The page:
What's on your shelf?
Butternut Squash and Ham Risotto
This is based on a recipe from the cook book 'Risotto'. As always, the end result should be creamy, smooth, almost soup-like, never stiff.
1/2 cup plus 2 tbs Arborio rice (Carnaroli or Vialone Nano)
1/2 cup dry, white wine
2 – 2 1/4 cups chicken stock
1 cup shredded butternut squash
1 tbs butter
3/4 cup Parmesan cheese – freshly grated (about 2oz, 60gr)
Heat chicken stock and keep hot over low heat. Finely chop onion and tomato. Peel butternut squash using potato/vegetable peeler. Cut it in half the long way (blossom to stem) and remove seeds. Using large holes on grater, shred part of the squash until you get 1 cup. Wrap the remainder in film and refrigerate. In medium saucepan heat butter over medium-high heat. Add onion and tomato, sauté 5 minutes. Add squash and sauté 5 minutes longer. Add rice and sauté stirring, for 2 – 3 minutes until rice has white center. Add white wine and stir. Start condimenti. When wine is almost absorbed add a 1/2 cup of stock, stir. When stock is almost absorbed add another 1/2 cup and continue adding 1/2 cup at a time and stirring. Before the last 1/2 cup taste a few kernels of rice. They should be just 'al dente' – slightly resistant to the tooth but fully cooked. If more stock is needed add it 1/4 cup at a time and waiting until almost completely absorbed. At this point risotto will be thick but not stiff – there will still be visible liquid and it will not hold its shape on a plate. Add the Parmesan and the condimenti, stir well, pour into a bowl or risotto platter and serve immediately. It will continue to absorb liquid and the leftovers (if any) will be quite stiff.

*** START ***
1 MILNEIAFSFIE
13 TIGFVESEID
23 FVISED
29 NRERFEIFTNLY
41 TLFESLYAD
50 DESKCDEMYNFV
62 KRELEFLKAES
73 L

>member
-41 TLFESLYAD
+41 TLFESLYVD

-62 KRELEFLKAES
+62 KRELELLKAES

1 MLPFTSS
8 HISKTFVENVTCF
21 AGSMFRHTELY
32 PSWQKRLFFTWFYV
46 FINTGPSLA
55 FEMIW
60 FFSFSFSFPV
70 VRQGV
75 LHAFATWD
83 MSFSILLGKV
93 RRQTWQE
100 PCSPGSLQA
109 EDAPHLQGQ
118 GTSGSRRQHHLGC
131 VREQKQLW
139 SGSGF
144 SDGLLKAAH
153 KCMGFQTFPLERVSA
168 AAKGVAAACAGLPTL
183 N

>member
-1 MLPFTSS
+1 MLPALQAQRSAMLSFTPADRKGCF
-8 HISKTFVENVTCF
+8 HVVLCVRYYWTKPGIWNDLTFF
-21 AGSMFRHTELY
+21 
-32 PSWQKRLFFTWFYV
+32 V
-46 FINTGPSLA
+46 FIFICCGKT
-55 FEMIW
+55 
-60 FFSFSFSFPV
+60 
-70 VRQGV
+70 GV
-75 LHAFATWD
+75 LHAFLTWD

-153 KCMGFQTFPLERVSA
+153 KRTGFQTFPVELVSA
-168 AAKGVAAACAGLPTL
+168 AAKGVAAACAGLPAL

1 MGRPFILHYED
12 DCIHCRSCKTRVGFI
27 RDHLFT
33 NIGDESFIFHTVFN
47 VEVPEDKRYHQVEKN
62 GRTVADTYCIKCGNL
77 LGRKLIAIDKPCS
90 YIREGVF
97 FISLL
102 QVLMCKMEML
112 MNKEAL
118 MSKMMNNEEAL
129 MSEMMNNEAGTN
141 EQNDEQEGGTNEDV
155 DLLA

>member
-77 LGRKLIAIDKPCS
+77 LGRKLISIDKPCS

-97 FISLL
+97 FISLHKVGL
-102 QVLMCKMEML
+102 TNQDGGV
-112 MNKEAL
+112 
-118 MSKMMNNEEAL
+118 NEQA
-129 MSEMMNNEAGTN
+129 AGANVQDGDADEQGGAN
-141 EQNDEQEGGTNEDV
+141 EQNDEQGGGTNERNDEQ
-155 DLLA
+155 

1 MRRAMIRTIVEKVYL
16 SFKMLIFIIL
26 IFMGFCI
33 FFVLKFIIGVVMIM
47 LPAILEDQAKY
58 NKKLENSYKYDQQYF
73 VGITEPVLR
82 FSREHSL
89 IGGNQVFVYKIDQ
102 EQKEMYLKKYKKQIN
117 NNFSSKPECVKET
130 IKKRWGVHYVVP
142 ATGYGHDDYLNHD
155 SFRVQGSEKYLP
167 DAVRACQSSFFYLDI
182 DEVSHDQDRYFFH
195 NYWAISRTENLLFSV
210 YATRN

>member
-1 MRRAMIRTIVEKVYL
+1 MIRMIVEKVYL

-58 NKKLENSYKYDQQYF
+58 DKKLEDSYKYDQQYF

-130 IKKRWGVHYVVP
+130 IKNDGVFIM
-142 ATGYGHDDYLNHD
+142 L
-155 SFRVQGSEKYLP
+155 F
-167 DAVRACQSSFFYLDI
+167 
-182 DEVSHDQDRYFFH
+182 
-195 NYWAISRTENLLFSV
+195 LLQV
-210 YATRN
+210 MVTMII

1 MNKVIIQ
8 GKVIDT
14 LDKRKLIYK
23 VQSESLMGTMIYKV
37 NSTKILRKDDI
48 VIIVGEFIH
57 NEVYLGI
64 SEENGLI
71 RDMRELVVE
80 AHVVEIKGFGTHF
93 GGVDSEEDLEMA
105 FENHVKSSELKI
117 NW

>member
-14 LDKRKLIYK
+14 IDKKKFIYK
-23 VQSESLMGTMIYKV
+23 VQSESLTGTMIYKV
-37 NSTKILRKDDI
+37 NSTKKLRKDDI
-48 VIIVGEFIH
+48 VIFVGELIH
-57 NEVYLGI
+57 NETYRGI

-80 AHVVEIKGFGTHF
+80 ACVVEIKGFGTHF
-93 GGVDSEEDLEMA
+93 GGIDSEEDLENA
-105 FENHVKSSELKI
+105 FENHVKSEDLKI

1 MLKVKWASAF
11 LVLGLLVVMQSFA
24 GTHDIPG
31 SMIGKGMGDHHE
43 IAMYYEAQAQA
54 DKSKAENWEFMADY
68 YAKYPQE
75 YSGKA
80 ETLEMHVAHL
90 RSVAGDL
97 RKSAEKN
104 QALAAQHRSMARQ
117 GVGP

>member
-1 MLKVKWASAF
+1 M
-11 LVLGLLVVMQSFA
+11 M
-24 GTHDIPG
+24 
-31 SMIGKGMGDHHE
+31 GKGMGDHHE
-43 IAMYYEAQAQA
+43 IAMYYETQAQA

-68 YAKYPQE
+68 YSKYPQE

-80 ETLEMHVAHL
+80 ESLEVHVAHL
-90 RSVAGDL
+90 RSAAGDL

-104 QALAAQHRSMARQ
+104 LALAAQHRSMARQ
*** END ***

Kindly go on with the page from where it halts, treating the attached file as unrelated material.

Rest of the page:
1 slice, 8oz (250gr) baked or deli ham
12 – 15 fresh sage leaves, half that number if the are large – more than 2" (5cm) long 1 tbs dried
1 tsp olive oil
Cut the ham into bite-size pieces. Heat olive oil in nonstick skillet. Add ham and sage and sauté until ham is lightly browned. Turn heat to very low and keep warm until needed.
Note: The first photo is right after I poured it into the risotto platter; the second is on my plate – with a side of butternut squash. As you can see it quickly absorbed more stock so if I had not taken it off heat or added the last bit of stock it would not be so lusciously creamy… Trust me, you'll be glad you did (says the spider to the fly; cackle, cackle)